MSU lab gets new equipment, running up oil-spill tab
Published: July 19,2010
STARKVILLE — A new test method developed by State Chemical Lab scientists at Mississippi State University (MSU) for Gulf of Mexico seafood is expected to help protect the buying public and get commercial fishermen back to business.
Lab personnel received a boost for the new method recently when Agilent Technologies Inc. donated a high-end mass spectrometer that analyzes seafood samples to determine levels of polycyclic aromatic hydrocarbons (PAHs). PAHs are the primary oil contaminants that affect seafood. Agilent engineers completed installation of the new instrument at Hand Chemical Laboratory the first week of July.
“Repetition and precision in the testing process are essential,” said associate professor Kang Xia, who also serves as director for the Research Division and the Industrial and Agricultural Services Division of the Mississippi State Chemical Lab. “The lab’s current instrument isn’t reliable. It is over 10 years old and has suffered numerous mechanical and software failures due to its advanced age and heavy use. The new instrument will prevent this from happening.”
In addition, the new instrument shortens the turnaround time between testing a sample and providing results to regulatory agencies. With the new piece of equipment, it will take about two and a half days to take 20 samples, run tests and have the results. This method takes less time than the current NOAA method, which takes five to six days. That difference in speed is critical, Xia said.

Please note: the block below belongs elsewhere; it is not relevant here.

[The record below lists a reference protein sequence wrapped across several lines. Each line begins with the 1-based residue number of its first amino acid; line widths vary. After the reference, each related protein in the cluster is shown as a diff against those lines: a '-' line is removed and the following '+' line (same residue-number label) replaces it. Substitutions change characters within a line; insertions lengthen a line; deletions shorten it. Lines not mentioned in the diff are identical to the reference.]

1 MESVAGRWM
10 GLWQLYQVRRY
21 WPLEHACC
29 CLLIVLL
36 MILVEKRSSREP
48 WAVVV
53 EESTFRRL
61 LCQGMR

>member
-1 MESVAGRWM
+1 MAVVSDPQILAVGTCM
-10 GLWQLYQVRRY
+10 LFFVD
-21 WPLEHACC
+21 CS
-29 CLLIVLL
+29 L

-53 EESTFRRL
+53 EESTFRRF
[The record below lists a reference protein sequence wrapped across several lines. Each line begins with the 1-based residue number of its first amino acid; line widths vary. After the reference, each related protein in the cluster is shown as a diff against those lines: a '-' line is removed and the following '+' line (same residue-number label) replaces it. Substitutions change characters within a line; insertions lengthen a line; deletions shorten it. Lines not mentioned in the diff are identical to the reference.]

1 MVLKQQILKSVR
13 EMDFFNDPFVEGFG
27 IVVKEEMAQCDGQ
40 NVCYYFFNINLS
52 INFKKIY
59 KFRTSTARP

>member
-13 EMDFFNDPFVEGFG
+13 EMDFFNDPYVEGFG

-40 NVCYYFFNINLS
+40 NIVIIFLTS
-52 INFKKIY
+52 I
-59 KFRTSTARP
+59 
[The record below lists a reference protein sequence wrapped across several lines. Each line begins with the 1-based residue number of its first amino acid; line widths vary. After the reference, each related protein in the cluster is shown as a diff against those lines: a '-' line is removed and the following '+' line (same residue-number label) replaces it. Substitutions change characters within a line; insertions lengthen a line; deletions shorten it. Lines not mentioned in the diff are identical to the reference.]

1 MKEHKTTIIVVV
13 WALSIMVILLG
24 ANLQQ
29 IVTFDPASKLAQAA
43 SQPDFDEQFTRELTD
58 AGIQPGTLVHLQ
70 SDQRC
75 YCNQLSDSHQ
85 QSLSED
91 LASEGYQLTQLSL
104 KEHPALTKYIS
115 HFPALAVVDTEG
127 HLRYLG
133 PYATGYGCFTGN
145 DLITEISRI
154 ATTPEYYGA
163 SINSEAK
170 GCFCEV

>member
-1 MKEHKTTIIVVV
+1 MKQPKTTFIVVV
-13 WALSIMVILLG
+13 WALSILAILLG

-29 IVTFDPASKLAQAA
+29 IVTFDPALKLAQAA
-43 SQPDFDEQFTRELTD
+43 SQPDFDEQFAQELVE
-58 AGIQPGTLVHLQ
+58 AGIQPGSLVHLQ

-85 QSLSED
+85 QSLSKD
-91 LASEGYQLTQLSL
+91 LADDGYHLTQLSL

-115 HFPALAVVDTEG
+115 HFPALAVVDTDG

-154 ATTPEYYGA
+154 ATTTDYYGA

“We have an urgent situation in the Gulf of Mexico,” she said.
The lab is working on a package to send to the Food and Drug Administration for approval of the new test, and expects to have it ready by the end of July. Findings will also be submitted to a peer-reviewed publication.
And what’s the price tag on that mass spectrometer? According to Xia, the price tag of the mass spectrometer is approximately $230,000.
“Agilent has given us an option to purchase the equipment at a reduced price after one year of usage,” she said. That cost would be around $160,000.
But buying the instrument might not be an option, she added. The State Chemical Lab has seen the same funding cuts other agencies have experienced recently, and Xia expects additional budget reductions.
To date, the lab has received no payment from any source for some 50 tests it has already run, but they continue to be committed to ensuring a rapid turnaround, Xia said.
The cost per test is approximately $450 for the normal 60-day turnaround time, but, “We have been testing samples as soon as they are received because of the urgency, and that costs four times as much,” she explained. “That’s $90,000 so far, with no end in sight.”
While the lab continues to seek external funding, “The samples keep coming–sample collection is ongoing by the (Mississippi) Department of Environmental Quality and State Department of Health,” Xia noted. “In the short term, this test is about food safety, but we will be looking longer term at the ecological exposure of PAHs and dispersants in the Gulf.”
The university’s top administrator for research echoed Xia’s commitment to the Gulf’s recovery.
“Mississippi State’s research, service and outreach are making a difference now, and we will continue to provide long-term leadership as the region recovers from the environmental and economic effects of the oil spill,” said David Shaw, vice president for research and economic development.
In June, BP gave a $10-million grant to the Mississippi State-led Northern Gulf Institute to meet immediate research needs related to the Deepwater Horizon disaster. That initial funding is part of some $500 million that the company has pledged to short- and long-term research in the Gulf of Mexico and communities affected by the spill.
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